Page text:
Jiranusornkul, Supat (2008) Molecular modelling studies of DNA damage recognition. PhD thesis, University of Nottingham.
How DNA repair proteins search and recognise the rare sites of damage from the massive numbers of normal DNA remains poorly understood. FapydG (2,6-diamino-4-hydroxy-5-formamidopyrimidine) is one of the most prevalent guanine derived lesions involving opening of the imidazole ring. It is typically repaired by formamidopyrimidine-DNA glycosylase (Fpg) as an initial step in base excision repair; if not repaired, the lesion generates a G: C -+ T: A transversion. Unfortunately, studies on the recognition of FapydG have been hindered by difficulties to synthesise and incorporate the FapydG residue into a DNA duplex. Crystal structures of Fpg-DNA complexes have demonstrated three common recognition events: the protein specifically binding to the extrahelical lesion, bending DNA centred on the damaged base, and flipping the damage into the pocket. Thus, molecular modelling and dynamics simulation have been used to gather dynamical information of those recognition events for damaged and undamaged DNA. The simulations were initially performed when FapydG or G occurs in several dodecamer B-DNA sequences in aqueous solution, then inside the lesion-recognition pocket of Fpg, and during the flipping pathway from the helical stack to an extrahelical position.
The influence of the damage on DNA stability and flexibility was first investigated. Energetic analysis revealed that damage to DNA does appear to destabilise the duplex. DNA curvature analysis and a novel combined method of the principal component analysis (PCA) and the Mahalanobis distance (DM) indicated that damaged DNA can adopt the observed protein-bound conformation with lower energetic penalties than its normal counterpart. Results of these studies have provided the validation of DNA bending enhancement by the FapydG lesion. It also suggested that intrinsic DNA bending could be a principal element of how the repair protein locates the lesion from vast expanse of normal bases.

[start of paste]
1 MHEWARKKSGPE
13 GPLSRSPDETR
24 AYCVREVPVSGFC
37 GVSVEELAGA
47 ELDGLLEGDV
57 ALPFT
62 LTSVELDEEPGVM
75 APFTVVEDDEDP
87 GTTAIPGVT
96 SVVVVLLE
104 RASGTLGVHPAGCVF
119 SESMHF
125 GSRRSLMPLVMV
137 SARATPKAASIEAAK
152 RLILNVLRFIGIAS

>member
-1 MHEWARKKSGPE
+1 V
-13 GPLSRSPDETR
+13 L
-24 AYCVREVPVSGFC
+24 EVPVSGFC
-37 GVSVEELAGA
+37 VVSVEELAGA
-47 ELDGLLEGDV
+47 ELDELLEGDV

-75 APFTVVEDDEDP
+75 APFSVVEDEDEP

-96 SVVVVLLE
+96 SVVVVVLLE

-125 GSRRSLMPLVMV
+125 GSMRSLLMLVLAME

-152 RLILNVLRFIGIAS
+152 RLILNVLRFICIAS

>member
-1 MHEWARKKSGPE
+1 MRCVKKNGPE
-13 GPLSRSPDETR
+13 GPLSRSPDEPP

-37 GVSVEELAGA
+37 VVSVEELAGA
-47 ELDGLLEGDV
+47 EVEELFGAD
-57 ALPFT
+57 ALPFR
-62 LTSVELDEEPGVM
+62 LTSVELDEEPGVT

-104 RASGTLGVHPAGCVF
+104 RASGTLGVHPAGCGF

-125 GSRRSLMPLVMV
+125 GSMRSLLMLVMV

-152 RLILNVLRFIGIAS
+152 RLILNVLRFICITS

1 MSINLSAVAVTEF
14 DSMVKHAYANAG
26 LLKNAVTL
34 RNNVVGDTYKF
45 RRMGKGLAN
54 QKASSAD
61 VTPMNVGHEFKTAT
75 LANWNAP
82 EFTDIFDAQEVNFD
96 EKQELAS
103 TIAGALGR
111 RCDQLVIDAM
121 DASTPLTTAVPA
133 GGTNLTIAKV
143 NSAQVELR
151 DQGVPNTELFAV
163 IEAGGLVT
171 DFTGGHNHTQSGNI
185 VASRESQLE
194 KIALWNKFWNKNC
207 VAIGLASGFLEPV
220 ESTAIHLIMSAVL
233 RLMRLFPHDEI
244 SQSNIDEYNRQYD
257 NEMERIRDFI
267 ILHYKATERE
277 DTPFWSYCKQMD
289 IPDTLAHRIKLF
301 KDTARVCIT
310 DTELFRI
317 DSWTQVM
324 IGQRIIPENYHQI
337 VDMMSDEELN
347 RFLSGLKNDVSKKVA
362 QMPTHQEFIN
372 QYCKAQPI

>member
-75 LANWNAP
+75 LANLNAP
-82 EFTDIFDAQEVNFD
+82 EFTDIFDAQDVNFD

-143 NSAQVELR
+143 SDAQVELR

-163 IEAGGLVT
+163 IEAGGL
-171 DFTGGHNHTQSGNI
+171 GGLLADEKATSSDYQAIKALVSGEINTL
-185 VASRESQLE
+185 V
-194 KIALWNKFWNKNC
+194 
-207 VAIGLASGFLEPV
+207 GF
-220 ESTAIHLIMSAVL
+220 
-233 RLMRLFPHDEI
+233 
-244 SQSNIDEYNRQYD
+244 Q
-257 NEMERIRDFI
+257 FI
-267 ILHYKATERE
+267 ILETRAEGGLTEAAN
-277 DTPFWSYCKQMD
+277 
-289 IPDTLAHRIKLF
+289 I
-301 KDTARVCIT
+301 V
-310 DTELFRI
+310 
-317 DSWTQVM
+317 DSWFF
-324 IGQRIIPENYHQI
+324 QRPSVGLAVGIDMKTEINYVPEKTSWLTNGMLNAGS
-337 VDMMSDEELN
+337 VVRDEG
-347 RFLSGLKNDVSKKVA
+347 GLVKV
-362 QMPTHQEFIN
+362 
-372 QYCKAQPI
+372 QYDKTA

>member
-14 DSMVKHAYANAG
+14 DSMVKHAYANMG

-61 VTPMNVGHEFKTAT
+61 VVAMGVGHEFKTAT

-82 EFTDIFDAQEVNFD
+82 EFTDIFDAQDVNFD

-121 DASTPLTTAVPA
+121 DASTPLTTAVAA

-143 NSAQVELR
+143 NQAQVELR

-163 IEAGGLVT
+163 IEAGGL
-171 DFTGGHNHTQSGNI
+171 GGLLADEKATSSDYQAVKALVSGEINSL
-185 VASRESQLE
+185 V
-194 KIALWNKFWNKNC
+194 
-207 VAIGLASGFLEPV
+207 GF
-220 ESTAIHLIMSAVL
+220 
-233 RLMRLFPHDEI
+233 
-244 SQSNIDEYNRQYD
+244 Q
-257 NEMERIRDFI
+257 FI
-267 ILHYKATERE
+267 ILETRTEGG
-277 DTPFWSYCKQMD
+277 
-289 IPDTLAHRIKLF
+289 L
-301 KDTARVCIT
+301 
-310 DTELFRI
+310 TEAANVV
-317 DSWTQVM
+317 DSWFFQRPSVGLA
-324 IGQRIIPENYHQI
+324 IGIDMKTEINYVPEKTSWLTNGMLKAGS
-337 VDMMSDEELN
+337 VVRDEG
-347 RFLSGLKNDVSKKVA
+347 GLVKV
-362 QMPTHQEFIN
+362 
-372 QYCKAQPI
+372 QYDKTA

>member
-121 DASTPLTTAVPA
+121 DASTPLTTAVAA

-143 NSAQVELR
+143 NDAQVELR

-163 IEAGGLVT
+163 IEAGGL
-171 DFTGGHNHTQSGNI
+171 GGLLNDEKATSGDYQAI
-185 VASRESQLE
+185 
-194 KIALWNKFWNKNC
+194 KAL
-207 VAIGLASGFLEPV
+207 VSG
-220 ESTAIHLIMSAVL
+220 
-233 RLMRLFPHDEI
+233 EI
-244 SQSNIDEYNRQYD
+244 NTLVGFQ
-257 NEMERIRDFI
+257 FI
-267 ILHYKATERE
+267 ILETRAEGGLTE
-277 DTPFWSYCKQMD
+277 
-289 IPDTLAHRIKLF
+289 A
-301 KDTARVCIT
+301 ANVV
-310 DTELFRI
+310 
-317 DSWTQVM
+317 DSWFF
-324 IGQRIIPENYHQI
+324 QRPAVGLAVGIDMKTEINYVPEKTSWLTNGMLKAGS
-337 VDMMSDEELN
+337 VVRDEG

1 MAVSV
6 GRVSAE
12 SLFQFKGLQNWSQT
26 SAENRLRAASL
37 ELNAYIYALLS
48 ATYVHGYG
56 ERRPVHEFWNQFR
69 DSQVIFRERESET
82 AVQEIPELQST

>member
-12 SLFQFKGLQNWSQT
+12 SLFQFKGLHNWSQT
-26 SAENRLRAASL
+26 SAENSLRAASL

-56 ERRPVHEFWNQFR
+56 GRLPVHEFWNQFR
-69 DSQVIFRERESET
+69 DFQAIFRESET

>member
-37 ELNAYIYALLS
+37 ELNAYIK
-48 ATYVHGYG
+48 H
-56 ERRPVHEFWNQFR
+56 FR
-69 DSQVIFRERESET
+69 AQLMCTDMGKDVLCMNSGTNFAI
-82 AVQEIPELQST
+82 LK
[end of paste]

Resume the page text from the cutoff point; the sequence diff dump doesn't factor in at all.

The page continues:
Considering the specific recognition of FapydG by Fpg, the aF-/39 loop of the Fpg enzyme may function as a gatekeeping to accommodate the lesion while denying the normal base. Remarkably fluctuating movement of the flipped G residue and the aF-ß9 loop is due to the formation of the non-specific Fpg/G complex with a lower binding energy by 8.4 kcal/mol compared to the specific Fpg/FapydG complex. Free-energy profiles for both damaged and undamaged base flipping were generated from the umbrella sampling simulations and the Weight Histogram Analysis Method (WHAM). An energy barrier for flipping the damage out from the helix is 2.7 kcal/mol higher than its equivalent G and the lesion is highly stabilised inside the pocket. In contrast, G flipping seems to be rapidly rotated out and into the duplex without the formation of a specific complex. These studies could unravel a potentially comprehensive process of the repair protein to find and recognise the lesion through the slow kinetic pathway in which the more deformable damaged DNA is initially located by the protein; the protein subsequently compresses the duplex into an appropriate angle and direction to form a specific protein-DNA complex prior to being flipped and repaired.
|Item Type:||Thesis (PhD)|
|Faculties/Schools:||UK Campuses > Faculty of Science > School of Pharmacy|
|Deposited By:||Mrs Olga Lashkova|
|Deposited On:||26 May 2010 12:54|
|Last Modified:||26 May 2010 12:54|
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